powering smart financial decisions

Why it's time to leave mum and dad's pad

Why it's time to leave mum and dad's pad

A few years ago, people were talking about an “empty nest syndrome”, as middle-aged parents were left in big houses they’d bought to accommodate themselves and their kids. But now those houses are filling up again.

“It’s nothing like as big a problem in Australia as it is in Britain and Continental Europe, where massive youth unemployment has left Generation Y almost stranded, ” said Mark Colvin, presenter on ABC radio program PM.

Yet the trend for young adults living at home with their parents in Australia is higher than it’s been since the 1970s, he said, with around 23 percent still in their childhood bedrooms.

You may think it’s a smart deal to stay in suburbia, but research suggests otherwise; according to a study by UBank, some 69 percent of Generation Y who work full-time but live at home are unable to keep track of their money.

Some are even saddled with a credit card debt.

So how can you get out of debt and out of your parents’ home?

“If you have credit cards it’s time to cut them up. Spending money you don’t have on things that fall in value is the number one way to go broke,” Barefoot Investors Scott Pape told Ten’s The Project.

“Make a commitment to get yourself out of debt, even if it means taking extra shifts.”

If you’ve got yourself into a credit card hole the number one way out is to pay the debt off faster, according to Michelle Hutchison, spokeswoman for RateCity.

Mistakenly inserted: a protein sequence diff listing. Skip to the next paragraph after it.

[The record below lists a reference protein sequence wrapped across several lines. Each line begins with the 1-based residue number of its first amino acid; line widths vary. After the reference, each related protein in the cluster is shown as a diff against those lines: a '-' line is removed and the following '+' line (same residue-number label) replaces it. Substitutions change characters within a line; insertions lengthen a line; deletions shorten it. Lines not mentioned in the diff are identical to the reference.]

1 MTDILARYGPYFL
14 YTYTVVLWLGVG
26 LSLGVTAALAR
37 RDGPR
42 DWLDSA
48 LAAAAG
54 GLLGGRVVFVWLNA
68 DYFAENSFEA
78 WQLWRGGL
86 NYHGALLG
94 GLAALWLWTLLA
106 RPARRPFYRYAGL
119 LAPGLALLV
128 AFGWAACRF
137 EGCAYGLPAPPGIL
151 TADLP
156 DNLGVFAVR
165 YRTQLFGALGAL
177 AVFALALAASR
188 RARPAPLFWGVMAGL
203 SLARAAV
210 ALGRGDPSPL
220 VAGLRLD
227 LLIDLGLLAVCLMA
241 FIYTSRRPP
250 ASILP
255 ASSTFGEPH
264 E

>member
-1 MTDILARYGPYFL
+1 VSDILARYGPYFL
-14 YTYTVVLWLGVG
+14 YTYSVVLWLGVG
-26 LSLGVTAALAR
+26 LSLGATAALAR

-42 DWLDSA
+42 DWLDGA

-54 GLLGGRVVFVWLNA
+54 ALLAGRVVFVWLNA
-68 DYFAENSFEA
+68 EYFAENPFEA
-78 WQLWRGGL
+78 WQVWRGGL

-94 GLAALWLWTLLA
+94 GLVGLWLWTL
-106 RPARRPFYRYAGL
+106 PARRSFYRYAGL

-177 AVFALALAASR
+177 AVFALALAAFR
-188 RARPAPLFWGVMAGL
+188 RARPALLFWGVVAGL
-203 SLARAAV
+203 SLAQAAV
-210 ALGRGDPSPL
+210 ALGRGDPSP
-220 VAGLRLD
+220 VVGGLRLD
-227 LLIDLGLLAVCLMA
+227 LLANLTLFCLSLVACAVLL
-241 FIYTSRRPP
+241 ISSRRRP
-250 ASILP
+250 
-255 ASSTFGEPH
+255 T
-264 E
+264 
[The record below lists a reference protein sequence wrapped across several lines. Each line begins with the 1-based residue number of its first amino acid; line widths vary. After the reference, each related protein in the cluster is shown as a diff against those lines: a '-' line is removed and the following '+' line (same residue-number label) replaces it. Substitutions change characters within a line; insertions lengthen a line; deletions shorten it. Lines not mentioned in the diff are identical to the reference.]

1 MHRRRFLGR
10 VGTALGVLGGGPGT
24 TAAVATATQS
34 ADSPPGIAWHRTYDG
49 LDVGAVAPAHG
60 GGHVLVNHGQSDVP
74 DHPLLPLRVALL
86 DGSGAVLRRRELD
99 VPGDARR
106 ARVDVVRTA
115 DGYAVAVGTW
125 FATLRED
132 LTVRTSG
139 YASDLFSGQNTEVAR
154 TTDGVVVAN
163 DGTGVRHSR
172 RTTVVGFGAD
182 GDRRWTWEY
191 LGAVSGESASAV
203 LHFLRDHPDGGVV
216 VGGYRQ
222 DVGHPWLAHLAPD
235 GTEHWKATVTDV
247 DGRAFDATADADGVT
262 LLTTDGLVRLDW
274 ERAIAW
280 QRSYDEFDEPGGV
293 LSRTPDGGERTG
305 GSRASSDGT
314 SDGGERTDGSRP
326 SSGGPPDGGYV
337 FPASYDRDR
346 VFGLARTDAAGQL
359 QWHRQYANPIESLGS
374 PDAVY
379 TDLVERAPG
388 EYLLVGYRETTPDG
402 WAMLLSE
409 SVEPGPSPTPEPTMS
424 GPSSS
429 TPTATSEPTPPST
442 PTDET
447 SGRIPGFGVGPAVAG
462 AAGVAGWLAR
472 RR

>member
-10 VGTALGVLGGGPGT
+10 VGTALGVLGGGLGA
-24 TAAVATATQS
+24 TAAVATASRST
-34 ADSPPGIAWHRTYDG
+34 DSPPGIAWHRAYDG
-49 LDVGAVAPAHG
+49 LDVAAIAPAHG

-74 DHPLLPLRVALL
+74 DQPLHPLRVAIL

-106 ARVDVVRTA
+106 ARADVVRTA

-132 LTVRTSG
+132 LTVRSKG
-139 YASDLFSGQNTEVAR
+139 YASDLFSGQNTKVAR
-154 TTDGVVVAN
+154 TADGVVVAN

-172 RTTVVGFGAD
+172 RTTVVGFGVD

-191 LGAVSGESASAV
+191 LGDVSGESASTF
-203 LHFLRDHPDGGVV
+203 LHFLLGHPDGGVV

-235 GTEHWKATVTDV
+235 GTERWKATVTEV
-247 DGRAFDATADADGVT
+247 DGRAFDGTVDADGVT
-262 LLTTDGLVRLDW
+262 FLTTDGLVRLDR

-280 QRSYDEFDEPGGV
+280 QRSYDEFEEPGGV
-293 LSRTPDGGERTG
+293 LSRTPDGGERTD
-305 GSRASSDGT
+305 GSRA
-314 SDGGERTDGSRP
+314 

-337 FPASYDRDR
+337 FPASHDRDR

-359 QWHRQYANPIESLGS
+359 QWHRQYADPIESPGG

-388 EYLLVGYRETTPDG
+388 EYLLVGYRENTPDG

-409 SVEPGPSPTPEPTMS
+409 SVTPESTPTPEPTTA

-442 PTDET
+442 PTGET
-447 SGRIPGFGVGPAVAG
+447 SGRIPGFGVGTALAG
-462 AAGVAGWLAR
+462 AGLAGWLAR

“If you took a low-rate credit card – say 14 percent – and only repaid your debt at the monthly minimum of 2 percent, take a guess how long it would be before you were debt-free?” she said.

“A $1000 balance would take you over 13 years to clear, a $5000 balance nearly 30 years and a $10,000 balance a whopping 36 years.”

The simple act of moving from 2 percent of balance repaid every month to 4 percent has a huge impact. On a $10,000 debt at 14 percent, paying 4 percent off every month will see you clear the debt in 13 years, as opposed to over 36 years if you were only paying 2 percent, she said.

“The other time-honoured way of dealing with a large credit card debt is via balance transfer credit card. These allow you to take the amount owning from one card, transfer it across to another card from a rival bank, and close the first one down,” she said.

“In return for switching your business, you get a lower interest rate for a period of time – we tend to call it the honeymoon period – on the balance you actually transfer.”

Once you’ve done that, get some savings, said Pape.

“And if you are living at home, make sure you pay your way. Many baby boomer parents are struggling towards a retirement they can’t afford – having kids to cook, clean and look after makes that job harder,” he said.

“While it sounds harsh, one of the best things parents can do is to make their kids fend for themselves, and learn from their mistakes. The truth is no amount of money can buy back the freedom you (should) have in your 20s.”

Did you find this helpful? Why not share this article?



Related articles